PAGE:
Breaking Down the Walls of Division – July 22, 2018
Paul writing to the mostly Gentile Church in Ephesus, proclaimed: “Now in Christ Jesus you who once were far off have been brought near by the blood of Christ. For he is our peace; in his flesh he has made both groups into one and has broken down the dividing wall, that is the hostility between us.” (Ephesians 2:13-14) There was a 4-foot high wall in the Temple in Jerusalem separating the outer-most courtyard, the courtyard of the Gentiles, from the different levels of sanctity leading to the holy of holies. Anyone could enter the courtyard of the Gentiles. Jewish women and men could go into the second level. Jewish men could enter the third level. Priests the fourth level and then finally the holy of holies, the inner sanctum behind the veil that only the high priest could enter on Yom Kippur, the Day of Atonement. There was a sign on that 4-foot high wall dividing Jews from Gentiles warning Gentiles not to go inside lest they be put to death.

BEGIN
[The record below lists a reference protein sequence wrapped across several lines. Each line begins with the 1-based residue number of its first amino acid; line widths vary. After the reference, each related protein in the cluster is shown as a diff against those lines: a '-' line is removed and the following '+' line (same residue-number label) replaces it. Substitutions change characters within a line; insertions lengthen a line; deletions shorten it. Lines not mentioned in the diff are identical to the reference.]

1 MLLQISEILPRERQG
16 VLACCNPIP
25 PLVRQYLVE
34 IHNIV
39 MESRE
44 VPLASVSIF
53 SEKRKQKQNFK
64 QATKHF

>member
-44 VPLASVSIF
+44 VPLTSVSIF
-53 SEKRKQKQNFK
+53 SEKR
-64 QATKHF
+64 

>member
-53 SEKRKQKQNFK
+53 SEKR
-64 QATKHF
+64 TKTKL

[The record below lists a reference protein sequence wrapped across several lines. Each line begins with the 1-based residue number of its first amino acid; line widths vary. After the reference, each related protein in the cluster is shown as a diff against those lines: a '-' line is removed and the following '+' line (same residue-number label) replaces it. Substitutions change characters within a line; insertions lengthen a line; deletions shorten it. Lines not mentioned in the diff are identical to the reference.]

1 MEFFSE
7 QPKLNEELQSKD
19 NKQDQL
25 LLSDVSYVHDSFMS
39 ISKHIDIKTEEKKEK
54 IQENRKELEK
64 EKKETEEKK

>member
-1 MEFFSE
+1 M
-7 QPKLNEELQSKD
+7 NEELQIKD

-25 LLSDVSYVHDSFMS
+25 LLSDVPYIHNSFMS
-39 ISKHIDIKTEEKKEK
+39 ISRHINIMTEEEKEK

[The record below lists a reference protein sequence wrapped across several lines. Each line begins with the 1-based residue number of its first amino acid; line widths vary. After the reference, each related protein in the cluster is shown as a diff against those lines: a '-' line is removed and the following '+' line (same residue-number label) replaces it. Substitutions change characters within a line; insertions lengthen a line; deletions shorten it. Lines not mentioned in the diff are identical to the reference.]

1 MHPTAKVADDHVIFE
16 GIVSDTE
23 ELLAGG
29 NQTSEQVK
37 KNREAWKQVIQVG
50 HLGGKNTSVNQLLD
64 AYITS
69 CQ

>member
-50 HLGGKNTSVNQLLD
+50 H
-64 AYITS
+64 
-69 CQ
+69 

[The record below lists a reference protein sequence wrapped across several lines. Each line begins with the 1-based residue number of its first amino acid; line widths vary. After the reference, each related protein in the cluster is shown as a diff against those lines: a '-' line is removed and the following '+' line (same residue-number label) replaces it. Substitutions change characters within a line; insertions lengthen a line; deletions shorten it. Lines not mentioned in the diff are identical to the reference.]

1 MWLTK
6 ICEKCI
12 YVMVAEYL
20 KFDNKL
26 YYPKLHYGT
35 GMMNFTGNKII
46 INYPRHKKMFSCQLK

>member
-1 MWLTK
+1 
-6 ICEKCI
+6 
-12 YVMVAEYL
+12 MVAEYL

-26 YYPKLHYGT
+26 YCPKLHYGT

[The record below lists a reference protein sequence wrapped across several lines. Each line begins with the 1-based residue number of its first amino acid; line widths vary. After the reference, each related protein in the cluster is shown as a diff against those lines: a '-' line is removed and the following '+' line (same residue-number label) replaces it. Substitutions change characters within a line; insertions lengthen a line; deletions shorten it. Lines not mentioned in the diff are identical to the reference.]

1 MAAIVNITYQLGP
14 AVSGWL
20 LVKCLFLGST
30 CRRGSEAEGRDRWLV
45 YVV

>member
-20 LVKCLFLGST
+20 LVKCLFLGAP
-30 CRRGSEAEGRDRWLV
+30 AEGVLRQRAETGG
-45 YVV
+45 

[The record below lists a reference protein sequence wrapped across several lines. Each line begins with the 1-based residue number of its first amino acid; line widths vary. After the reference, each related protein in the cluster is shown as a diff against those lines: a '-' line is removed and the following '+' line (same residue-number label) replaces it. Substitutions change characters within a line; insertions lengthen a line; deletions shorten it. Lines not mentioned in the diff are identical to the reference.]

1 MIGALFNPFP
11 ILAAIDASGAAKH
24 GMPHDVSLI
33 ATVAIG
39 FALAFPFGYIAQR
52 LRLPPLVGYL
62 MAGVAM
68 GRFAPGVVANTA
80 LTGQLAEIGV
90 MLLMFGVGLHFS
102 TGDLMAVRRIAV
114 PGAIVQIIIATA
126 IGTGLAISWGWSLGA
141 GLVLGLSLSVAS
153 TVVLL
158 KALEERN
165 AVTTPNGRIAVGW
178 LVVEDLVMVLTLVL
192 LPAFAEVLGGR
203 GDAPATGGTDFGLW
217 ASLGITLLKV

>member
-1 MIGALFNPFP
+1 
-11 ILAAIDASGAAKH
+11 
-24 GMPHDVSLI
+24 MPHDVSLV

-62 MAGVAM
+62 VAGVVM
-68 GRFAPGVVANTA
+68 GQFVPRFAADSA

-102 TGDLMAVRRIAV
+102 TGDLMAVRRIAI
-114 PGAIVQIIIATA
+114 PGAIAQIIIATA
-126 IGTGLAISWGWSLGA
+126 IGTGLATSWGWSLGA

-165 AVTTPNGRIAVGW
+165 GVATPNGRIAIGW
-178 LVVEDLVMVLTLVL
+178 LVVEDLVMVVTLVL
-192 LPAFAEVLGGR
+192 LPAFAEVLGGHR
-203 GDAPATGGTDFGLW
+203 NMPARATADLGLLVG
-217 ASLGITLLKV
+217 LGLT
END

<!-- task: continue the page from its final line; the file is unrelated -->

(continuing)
That wall was personal for Paul. In his younger days as a super patriot, a super Jew, he had worked to build a higher wall, a deeper separation. There was no way he would permit the watering down of Judaism by letting any outsiders in. That was the threat he saw so clearly in Christianity. By emphasizing faith in Jesus and de-emphasizing adherence to the Law Christians were undermining Jewish traditions. So Saul was on the road to Damascus, actively trying to root out this heretical Jewish sect, when a blinding light literally knocked him off his horse. “Saul, Saul, why do you persecute me?” he heard a voice speak to him. “Who are you Lord?” he asked. The voice spoke again. “I am Jesus, whom you are persecuting.” Saul waited then for the other shoe to drop. This Jesus would certainly destroy him. But no, Jesus wanted Saul on his side. Jesus welcomed him, healed him and chose him as his own spokesperson.
As an Apostle of Christ Paul understood Christ to welcome all people, Gentiles as well as Jews. It wasn’t being Jewish that brought someone into God’s grace, but rather faith in Christ. Some years later, Paul was arrested for supposedly ignoring that wall. In Acts 21 Paul was arrested, accused (falsely) of defiling the holy Temple by bringing Gentiles beyond the court of the Gentiles. That was the charge for which he would eventually be put to death in Rome. It is quite likely that Paul wrote these words to the Ephesians while under arrest for this very crime. This is the dividing wall that Paul wrote in Ephesians 2 that Jesus broke down through the cross, creating one new humanity in place of the two.